What does it sound like?:
Yes, I thought I would review one of the best known LPs of all time. And why not? You never know, someone here might never have heard it. Or someone who professes to dislike The Beatles might be persuaded by my review to give it another go.
The way Abbey Road fits into the Beatles mythology is like this. Inspired by Pet Sounds, they hit a psychedelic high with Revolver (1966) and Sgt Pepper (1967), and turned pop music into art. Floundering for direction they spent much of 1968 messing about in the studio, and the resultant splurge of half-baked recordings became The White Album (a classic, but a flawed classic). In January 1969 they tried to record a live album, jamming and recording every minute, until they finished at the end of the month, cold and exhausted, with one last impromptu show for posterity on their office rooftop on Baker Street. By that point the game was up, they were all fed up being Beatles, and they had nothing left to say.
In that context, Abbey Road seems nothing short of miraculous. In the astonishingly compressed timescale of Beatles world, it was effectively a comeback album. Anecdotal legend says it was Paul who realised they needed to rally one last time to put a proper full stop on their career, and he enticed producer George Martin back to the studio with the promise that the boys would be on their best behaviour and it would be like old times again. Paul had the desire to make a snappy, polished LP, and the consensus is that they managed it.
It’s actually quite slim pickings for proper stand-alone pop songs. You could conceivably create a Beatles ‘best of’ sampler and not include any songs from this album at all. If anything, the balance was tipped in George’s favour – clearly sitting on a few gems (his songwriting having been sidelined until now by virtue of being in a band with two of the biggest egos on the planet), he contributed Something and Here Comes The Sun, two gorgeous, shimmering ballads which sounded as free as sunshine and as deep as the ocean.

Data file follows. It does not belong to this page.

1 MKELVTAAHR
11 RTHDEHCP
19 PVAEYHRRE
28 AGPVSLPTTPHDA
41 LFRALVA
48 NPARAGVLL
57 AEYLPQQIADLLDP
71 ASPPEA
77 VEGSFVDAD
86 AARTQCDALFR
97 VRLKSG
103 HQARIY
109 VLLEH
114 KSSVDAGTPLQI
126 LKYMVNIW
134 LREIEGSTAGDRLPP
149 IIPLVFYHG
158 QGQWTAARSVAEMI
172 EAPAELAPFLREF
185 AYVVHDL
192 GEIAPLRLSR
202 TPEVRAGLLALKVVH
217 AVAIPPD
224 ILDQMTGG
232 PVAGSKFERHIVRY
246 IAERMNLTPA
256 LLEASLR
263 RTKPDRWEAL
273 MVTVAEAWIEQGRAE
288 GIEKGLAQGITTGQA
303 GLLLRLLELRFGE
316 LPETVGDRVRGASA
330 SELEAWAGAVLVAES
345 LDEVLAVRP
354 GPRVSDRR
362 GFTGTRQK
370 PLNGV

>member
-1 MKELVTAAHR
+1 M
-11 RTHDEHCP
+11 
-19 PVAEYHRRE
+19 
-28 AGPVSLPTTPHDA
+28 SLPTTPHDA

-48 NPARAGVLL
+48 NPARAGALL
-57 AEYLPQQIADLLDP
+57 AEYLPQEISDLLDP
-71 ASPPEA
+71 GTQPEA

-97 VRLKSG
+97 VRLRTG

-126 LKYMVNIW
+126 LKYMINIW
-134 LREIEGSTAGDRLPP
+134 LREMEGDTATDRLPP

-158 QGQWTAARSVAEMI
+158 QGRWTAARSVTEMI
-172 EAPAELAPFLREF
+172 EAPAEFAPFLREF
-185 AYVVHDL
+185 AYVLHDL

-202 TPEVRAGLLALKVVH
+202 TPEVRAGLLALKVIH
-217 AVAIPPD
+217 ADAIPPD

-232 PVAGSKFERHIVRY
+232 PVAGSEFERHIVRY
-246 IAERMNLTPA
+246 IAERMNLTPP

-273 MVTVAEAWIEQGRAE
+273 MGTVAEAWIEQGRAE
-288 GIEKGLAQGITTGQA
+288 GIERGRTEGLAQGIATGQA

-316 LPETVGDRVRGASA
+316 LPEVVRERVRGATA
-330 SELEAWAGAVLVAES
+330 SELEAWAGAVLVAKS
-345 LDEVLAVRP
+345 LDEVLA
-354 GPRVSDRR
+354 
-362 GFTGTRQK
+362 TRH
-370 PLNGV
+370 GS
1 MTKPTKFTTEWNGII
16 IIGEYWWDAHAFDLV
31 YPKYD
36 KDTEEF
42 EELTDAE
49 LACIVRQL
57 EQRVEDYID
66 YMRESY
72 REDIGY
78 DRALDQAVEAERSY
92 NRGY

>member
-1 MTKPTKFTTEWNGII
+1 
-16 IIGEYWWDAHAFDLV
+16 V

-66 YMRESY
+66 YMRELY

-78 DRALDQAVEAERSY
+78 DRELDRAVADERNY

John at this point was into gnomic, bluesy, stripped down fare, and his main contributions (Come Together and I Want You) opened and closed side one. What might have sounded primitive and one dimensional was made to soar by the addition of Billy Preston’s gospel and funk inflected organ sounds.
Paul appeared to be in novelty hell at this point, getting lost in fussy, clever clever compositions that warned of his patchy solo career to come. With the memory of Ob-La-Di Ob-La-Da still fresh, he outdid himself with Maxwell’s Silver Hammer, perennial favourite for Worst Ever Beatles Song.
But where Paul shone was on what I feel is Abbey Road’s humble classic – Oh! Darling. Clearly inspired by John’s Yer Blues from the previous year, Paul decided to go full doo wop, with a stomping 6/8 staccato piano and lots of wooh and waah backing vocal harmonies. In that delicious Beatle-y way, he didn’t stick to a traditional doo wop circular chord sequence, but turned the chords upside down to make it a bit stranger, a bit more otherworldly. (Bowie would later pull the same trick with things like Five Years and Drive-In Saturday). It’s a gut-wrenching song with a histrionic vocal (Paul at his peak was notable among white singers for his screaming), dripping with irony and foreshadowing glam rock. And Ringo plays a blinder, with some of the most spectacular and downright orgasmic drum fills this side of Ginger Baker.